Monthly Archive for September, 2009

Labor day? Why not a day to celebrate small businesses?

Some say Matthew Maguire is the father of Labor Day – others say it was Peter McGuire. Both cared greatly for an important segment of the marketplace, its workers.

Regardless of paternity, such a day was first celebrated on Tuesday, September 5, 1882, in New York City, when members of the CLU took an unpaid day off to demonstrate solidarity and, of course, have picnics. In 1884, President Grover Cleveland designated the first Monday in September as Labor Day and an official federal holiday.

In 1898, Samuel Gompers, then head of the American Federation of Labor, called Labor Day, “the day when toilers’ rights and wrongs would be discussed … that the workers of our day may not only lay down their tools of labor for a holiday, but upon which they may touch shoulders in marching phalanx and feel the stronger for it.”

Alas, entrepreneurs aren’t organized like our union brethren, probably because we’re too busy making payroll. There is no single Small Business Day officially decreed by the U.S. Government. No Entrepreneur’s Day set aside to honor the few who do so much for so many; a day to picnic and party down in honor of the real heroes of the marketplace, small business owners.

There actually is a small business week when the U.S. Small Business Administration recognizes the “creme de la creme” of entrepreneurs in America. But it’s not a federal holiday, and it’s not always the same week each year.

Small businesses represent over 98% of all U.S. businesses and produce over half of the U.S. $13 trillion GDP. Plus, we sign the FRONT of the paychecks of over half (70 million) of all U.S. workers.

Let’s see: big deal on Labor Day; no Small Business Day. What’s wrong with this picture?

So, what’s the answer? Let’s celebrate Small Business Day in a way no other national holiday has been established: on a Sunday, because that would create the least payroll expense.

August is the month-of-choice because that’s when politicians are home on recess. This way they can practice casting their pearls before us small business owners in preparation for eating barbeque with the workers on Labor Day.

To paraphrase Samuel Gompers, small business owners deserve a day for which these signers-of-the-front-of-paychecks can have their rights and wrongs discussed; that the small employers of our day may not only lay down their challenges for a holiday, but during which they may touch shoulders in marching phalanx and feel the stronger for it.

It’s time America had a day to honor small business owners.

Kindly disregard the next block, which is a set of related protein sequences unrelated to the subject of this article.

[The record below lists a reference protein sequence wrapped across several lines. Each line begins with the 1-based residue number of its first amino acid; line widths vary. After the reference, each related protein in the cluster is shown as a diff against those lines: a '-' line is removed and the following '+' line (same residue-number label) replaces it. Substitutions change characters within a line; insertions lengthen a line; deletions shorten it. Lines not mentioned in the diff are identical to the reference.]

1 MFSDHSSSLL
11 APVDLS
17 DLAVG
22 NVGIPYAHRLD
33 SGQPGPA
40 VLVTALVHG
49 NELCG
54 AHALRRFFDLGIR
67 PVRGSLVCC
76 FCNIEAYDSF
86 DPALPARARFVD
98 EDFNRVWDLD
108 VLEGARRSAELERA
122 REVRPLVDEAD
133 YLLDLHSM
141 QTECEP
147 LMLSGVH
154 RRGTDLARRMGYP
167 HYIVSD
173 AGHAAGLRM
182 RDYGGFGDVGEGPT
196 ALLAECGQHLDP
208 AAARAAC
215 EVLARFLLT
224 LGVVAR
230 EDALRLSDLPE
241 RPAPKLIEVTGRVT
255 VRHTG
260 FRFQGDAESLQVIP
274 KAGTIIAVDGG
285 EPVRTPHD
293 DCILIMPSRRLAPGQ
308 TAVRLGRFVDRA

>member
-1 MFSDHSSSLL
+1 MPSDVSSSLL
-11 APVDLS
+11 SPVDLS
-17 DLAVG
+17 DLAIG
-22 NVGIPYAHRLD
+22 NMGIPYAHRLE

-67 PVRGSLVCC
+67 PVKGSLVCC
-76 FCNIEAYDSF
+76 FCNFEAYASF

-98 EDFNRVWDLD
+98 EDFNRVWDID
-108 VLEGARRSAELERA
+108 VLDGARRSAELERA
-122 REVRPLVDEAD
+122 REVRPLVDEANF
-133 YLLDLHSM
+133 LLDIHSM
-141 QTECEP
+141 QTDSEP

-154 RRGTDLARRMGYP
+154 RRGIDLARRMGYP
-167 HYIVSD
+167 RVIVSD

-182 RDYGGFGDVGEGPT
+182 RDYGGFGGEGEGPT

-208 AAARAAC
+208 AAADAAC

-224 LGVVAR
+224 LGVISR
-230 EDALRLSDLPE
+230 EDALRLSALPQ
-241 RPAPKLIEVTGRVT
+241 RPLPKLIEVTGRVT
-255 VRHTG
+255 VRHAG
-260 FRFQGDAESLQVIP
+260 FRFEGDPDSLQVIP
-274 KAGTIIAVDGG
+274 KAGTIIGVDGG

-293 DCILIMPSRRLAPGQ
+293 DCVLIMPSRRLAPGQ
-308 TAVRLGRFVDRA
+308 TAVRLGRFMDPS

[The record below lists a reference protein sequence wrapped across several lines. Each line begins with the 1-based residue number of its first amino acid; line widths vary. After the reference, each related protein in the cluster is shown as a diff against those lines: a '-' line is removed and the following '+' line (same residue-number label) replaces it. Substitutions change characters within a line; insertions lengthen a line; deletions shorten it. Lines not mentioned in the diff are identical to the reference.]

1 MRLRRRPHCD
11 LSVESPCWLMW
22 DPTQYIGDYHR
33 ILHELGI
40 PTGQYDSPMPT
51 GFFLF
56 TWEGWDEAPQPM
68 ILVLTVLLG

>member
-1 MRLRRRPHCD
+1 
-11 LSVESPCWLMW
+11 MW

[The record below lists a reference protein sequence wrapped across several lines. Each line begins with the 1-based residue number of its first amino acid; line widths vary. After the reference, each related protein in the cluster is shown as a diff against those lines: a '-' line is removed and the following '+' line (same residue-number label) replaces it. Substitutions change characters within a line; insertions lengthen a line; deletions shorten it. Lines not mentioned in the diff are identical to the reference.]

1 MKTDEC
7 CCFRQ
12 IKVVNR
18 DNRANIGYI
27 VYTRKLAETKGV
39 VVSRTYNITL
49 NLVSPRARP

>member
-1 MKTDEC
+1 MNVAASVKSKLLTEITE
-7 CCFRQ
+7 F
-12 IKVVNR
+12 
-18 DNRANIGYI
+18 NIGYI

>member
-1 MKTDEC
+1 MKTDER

But in the meantime, Happy Labor Day.

21st century servers designed specifically for small business

Do you know what this term means: peer-to-peer? How about this one: server-based? These are terms that describe how computer environments are structured.

Peer-to-peer means stand-alone PCs are at every workstation and are only connected to each other, if at all, over a local network, typically to deliver Internet connection. This is de-centralized management of computer activity, where each PC has its own programs and files, plus performs its own data back-up and security. File sharing is possible, but not very elegant.

Peer-to-peer is the default environment for small businesses because of the way most of us begin and grow: one desktop at a time.

A server-based environment is the next level up from peer-to-peer. Growing small businesses find that a server set-up provides more control for file management and sharing, data back-up and security, plus efficiency and cost-control when growth calls for added workstations.

A server is a computer that is stripped of everything but the central processing unit (CPU) and a hard drive, and is designed to “serve” workstations that have the monitors, keyboards, etc. A server-based system means there is at least one server that delivers processing power to multiple workstations. All programs, applications, files, storage, back-up and security resides on these central units, instead of at the desktop. And file sharing? Servers were born to share files the way Tiger Woods was born to play golf.

Here’s the next question: How does a small business know when to make the leap from peer-to-peer to server?

Having a server configuration has long been seen as something for big businesses. And historically, a peer-to-peer environment had to be so unproductive that getting rid of its operational pain had to be worse than the conversion challenges that came with making the jump to a server system.

Until now. Enter the server appliance.

This device is a multi-purpose box with a server in it designed to virtually eliminate conversion headaches. Just plug the appliance into an electric outlet and then plug your own local area network into it and bada-bing, bada-bam you’re server-based, baby, with all of the advantages of central data back-up, security, file sharing – even a phone system. Plus, when you add a new person, you don’t have to buy new software programs for the added workstation..

Several IT companies offer server appliances, including IBM’s Lotus Foundations, Iomega, HP, just to name a few. Most work with a local small business computer company, so contact one in your area and let them help you decide if it’s time to make the jump to a server platform and which system is best for you.

Small business owners, in the 21st century you don’t have to be big to be server-based.

Recently, I talked about peer-to-peer and server-based on my radio program, The Small Business Advocate Show. Take a few minutes to listen, and as always, be sure to leave a comment.

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